Politics and Governance in the UK

Second edition

by Michael Moran

Update 45 – December 2013

The politics of the new contractual state

A spate of scandals and fiascos involving the outsourcing of public service delivery in recent months reminds us of a profound change which is coming over the state in Britain. This change is so swift that it barely figures in the 2nd edition of Politics and Governance in the UK, though it will be a major theme of the 3rd edition which is due out soon after the next general election. This might be summarised as the rise of a new contractual state in Britain. Its broad outlines have already been explored by colleagues of mine at the University of Manchester, researchers at the Centre for Research on Socio-Cultural Change (CRESC.)

In recent years we have seen the dismantling of large parts of a command economy where the state directly provided services, and its replacement by a web of contracts: by a system where services have been contracted out to private providers, and where the state takes on the policing and enforcement costs over these contracts. Welfare benefits and assessment; health care delivery; law enforcement – almost everything that we thought of in the past as core functions of the state, to be run by public servants, is being contracted to the private sector. The scale of this – in policing and incarceration, in welfare, in education – is constantly growing. The long term impact, not only on the state but on the structure of the wider economy, is startling. My colleagues in CRESC at Manchester, for instance, have shown that while in the mid 1980s the UK FTSE 100 (the standard list of the biggest firms in Britain) contained large numbers of industrial giants (remember ICI, Pilkington, GEC?) by the new millennium the industrial giants had shrunk in number and had been joined in the FTSE 100 not only by big commercial enterprises like supermarket chains, but by the products of the new contractual state. There were two categories: the ‘outsourcing’ specialists (Capita, the Compass Group and Serco); and the utilities giants (such as BT and Centrica.) The latter remind us that the new contractual state goes well beyond conventional outsourcing. Privatisation has created in effect a franchise state: a system where the state contracts for the provision of public services with private providers, creating franchises which – in the case of rail, for instance - create private monopolies. The scale of employment in the biggest of these outsourcing enterprises (Serco) now dwarves the numbers employed by the biggest of the industrial enterprises remaining in the FTSE index. (See Bowman et al 2013.)

At the beginning of the privatisation and outsourcing revolution in the 1980s the new contractual state was presented as, among other things, a solution to what was perceived to be backstage manipulation by Whitehall and a lack of clear lines of accountability. The new contracts would write down openly what had hitherto been concealed. But in practice the age of contractualism has created a new set of constitutional problems. Three big problems are emerging.

  • Lack of transparency. The worlds of utilities in particular are marked by webs of contracts which are virtually impossible for even an expert observer, let alone a conscientious citizen, to work out. The CRESC report on the rail franchise system, for instance, shows that that the profits of the train operating companies are embedded in an opaque accounting system, while the opaqueness of the financing system for the rail infrastructure has led to the creation of £30 billion of debt which is formally off the public financing balance sheet but which has, almost in a fit of absent mindedness, become a public liability (Bowman et al 2013a.) Transparency is of course also a prerequisite of accountability – the very thing promised in the early accounts of privatisation and outsourcing.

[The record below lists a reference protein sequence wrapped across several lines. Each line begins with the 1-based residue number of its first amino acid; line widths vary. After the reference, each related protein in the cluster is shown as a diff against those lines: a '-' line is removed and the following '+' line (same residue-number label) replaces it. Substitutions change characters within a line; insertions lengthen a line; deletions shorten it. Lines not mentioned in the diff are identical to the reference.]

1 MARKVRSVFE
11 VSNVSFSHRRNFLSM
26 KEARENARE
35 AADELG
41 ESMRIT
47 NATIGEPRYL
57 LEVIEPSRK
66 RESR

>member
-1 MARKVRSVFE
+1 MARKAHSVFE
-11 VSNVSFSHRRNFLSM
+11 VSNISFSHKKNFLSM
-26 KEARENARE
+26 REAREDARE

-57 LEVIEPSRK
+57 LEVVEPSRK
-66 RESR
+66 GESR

• Abuses. Contracts have to be monitored. Monitoring is especially important when the tasks that are contracted out involve dealing with the poorest and most vulnerable. The policing and control of just about the most vulnerable group in Britain – immigrants seeking asylum – is now substantially contracted out, and has been the subject of successive scandals.
  • Incompetence. Contracting arrangements in markets are not necessarily inferior to keeping things ‘in house’ in a command system. But the one great service which the new contractual state has done is to remind us not automatically to think ‘private provision efficient, public provision incompetent’. To disabuse ourselves of that illusion we only have to think of SERCO and overcharging for electronic tagging of offenders (which seems to have been the result of complete incompetence, not conscious dishonesty); or G4S and the fiasco of security provision at the London Olympic games. The period since my last set of updates was also marked by the publication of a landmark study of policy fiascos in the British system (Anthony King and Ivor Crewe, The Blunders of our Governments, Oneworld Publications 2013.) That monumental study reminds us of the almost limitless capacity for incompetence which is engrained in our governing institutions.

Bowman, A., Froud, J., Johal, S., Moran, M. and Williams, K. (2013) Business Elites and Undemocracy in Britain. Manchester: CRESC, downloadable at
http://www.cresc.ac.uk/publications/business-elites-and-undemocracy-in-britain-a-work-in-progress

Bowman, A., Folkman, P., Froud, J., Law, J., Leaver, A., Moran, M., Williams, K. (2013a). The Great Train Robbery: rail privatisation and after. Manchester: CRESC, downloadable at
http://www.cresc.ac.uk/publications/the-great-train-robbery-the-economic-and-political-consequences-of-rail-privatisation